I joined a company as a solutions architect less than a year ago, with a main task of consolidating, and modernizing legacy code resulting from 90+ company acquisitions over the past 20+ years.
One of those legacy applications, is a desktop application written in VB 6.0 that accesses a SQL Server database and has business logic embedded in the client side. That was the good news!
The bad news is that the production release of this client residing at end users machines, is two releases after the latest code checked in our source control system (that is 5 years gap).
What I did so far
I installed Enterprise VB 6.0 IDE, and attempted to load latest source code and tried to charter the application into main modules, relying on menu items defined in the main form.
I used some sort of a mind map like diagram to list down those menu items, and identified the main function of each of those items, in terms of data access and processing.
Fortunately, 8 menu items out of the 162 items are useless decorations, but the rest points at real business logic and data access.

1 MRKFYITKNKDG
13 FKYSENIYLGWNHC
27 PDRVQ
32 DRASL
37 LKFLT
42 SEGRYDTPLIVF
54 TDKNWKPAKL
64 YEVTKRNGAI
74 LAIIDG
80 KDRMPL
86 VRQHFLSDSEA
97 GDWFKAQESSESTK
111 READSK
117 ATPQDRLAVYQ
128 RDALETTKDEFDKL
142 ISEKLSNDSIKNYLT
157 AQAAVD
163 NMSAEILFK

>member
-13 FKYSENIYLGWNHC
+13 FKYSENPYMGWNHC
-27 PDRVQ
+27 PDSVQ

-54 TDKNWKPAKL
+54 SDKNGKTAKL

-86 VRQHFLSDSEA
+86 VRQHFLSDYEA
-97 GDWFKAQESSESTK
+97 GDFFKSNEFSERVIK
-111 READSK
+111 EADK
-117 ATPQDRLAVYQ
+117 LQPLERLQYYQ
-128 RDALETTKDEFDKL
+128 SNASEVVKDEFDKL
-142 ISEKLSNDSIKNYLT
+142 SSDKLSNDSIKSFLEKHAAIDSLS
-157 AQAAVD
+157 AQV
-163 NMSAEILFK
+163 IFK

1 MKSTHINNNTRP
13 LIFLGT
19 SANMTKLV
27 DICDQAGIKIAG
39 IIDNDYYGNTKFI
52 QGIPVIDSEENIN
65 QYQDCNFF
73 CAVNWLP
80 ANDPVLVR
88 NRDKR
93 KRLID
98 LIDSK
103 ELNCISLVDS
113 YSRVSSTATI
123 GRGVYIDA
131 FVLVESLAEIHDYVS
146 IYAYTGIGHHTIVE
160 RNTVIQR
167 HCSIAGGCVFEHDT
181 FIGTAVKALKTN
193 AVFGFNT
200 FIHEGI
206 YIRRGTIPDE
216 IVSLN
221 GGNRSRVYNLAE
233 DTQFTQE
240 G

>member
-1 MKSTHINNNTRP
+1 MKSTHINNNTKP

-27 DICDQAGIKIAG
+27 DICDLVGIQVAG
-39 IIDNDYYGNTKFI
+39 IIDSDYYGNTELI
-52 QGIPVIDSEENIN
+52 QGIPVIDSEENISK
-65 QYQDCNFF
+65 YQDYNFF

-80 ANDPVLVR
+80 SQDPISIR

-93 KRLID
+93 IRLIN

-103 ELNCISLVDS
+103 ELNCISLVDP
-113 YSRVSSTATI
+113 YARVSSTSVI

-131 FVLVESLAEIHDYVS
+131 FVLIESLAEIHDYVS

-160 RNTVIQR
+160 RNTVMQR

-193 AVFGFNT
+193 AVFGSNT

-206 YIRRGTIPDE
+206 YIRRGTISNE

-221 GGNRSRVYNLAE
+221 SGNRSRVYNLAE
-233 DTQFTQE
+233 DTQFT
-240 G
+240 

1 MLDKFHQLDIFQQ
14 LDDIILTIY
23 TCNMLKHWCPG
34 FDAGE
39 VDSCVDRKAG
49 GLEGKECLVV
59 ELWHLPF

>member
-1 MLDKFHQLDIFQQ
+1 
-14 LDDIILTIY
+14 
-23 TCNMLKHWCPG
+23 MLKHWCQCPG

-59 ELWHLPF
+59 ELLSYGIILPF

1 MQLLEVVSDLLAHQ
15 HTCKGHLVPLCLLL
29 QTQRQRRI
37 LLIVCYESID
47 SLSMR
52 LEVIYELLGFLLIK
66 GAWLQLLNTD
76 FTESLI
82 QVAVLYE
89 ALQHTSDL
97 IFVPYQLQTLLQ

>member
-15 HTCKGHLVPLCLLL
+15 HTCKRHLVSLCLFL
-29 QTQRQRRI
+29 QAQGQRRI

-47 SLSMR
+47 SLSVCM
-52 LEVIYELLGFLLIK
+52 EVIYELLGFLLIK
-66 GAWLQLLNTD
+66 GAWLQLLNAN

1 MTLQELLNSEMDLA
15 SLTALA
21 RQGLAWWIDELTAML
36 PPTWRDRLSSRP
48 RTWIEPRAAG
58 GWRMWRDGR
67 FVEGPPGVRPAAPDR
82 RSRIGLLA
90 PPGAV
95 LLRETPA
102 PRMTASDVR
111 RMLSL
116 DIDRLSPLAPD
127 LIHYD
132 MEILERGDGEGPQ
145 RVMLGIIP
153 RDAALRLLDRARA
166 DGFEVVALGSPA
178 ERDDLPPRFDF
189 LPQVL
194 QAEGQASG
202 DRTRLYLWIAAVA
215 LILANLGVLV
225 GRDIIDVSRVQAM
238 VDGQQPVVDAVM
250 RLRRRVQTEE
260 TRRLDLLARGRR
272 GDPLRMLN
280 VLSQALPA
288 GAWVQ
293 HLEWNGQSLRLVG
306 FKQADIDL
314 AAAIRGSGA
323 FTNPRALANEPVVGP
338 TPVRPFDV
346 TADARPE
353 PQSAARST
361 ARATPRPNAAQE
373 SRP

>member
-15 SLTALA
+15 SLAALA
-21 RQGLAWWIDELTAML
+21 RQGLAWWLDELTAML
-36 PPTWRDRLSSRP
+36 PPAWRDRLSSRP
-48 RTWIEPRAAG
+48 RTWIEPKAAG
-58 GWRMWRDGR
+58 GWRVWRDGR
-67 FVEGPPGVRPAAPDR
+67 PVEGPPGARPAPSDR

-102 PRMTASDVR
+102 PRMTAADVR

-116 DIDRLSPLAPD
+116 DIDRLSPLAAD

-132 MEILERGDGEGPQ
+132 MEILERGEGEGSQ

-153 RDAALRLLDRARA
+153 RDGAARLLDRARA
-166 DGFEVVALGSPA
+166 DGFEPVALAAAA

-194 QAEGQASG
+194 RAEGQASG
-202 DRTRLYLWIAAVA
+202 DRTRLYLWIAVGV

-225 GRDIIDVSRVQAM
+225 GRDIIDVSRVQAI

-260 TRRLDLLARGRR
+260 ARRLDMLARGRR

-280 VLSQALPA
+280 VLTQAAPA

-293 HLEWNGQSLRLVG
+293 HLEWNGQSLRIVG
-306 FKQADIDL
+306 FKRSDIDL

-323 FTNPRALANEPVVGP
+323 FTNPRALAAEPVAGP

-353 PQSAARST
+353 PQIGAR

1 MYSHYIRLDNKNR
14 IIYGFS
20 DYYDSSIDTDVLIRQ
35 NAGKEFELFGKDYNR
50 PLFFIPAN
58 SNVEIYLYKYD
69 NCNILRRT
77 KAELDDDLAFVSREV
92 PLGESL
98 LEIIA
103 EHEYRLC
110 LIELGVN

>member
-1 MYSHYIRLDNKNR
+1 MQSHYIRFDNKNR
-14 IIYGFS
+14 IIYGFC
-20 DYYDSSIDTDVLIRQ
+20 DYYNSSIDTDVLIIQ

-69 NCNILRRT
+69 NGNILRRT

What I was planning to do next
- Identify database tables accessed by each menu item
- Identify relations among those tables in terms of triggers, referential keys and possible stored procedures
- Build a skeleton .NET web application
- Attempt to infer some workflow diagram for one of the main modules of this application
- Extract that logic of the identified module into and implement it into the .NET application with hooks to the original database
- Convince users to use the new screens provided.
- Iterate on the previous steps until all functions covered by he legacy application are migrated into the modern web application.
- After all screens and business logic is migrated, I should start refactoring database objects.
IS the above plan realistic? is it sub-optimal? Any advise on more practical way to deal with this beast?
Thanks and sorry for the long question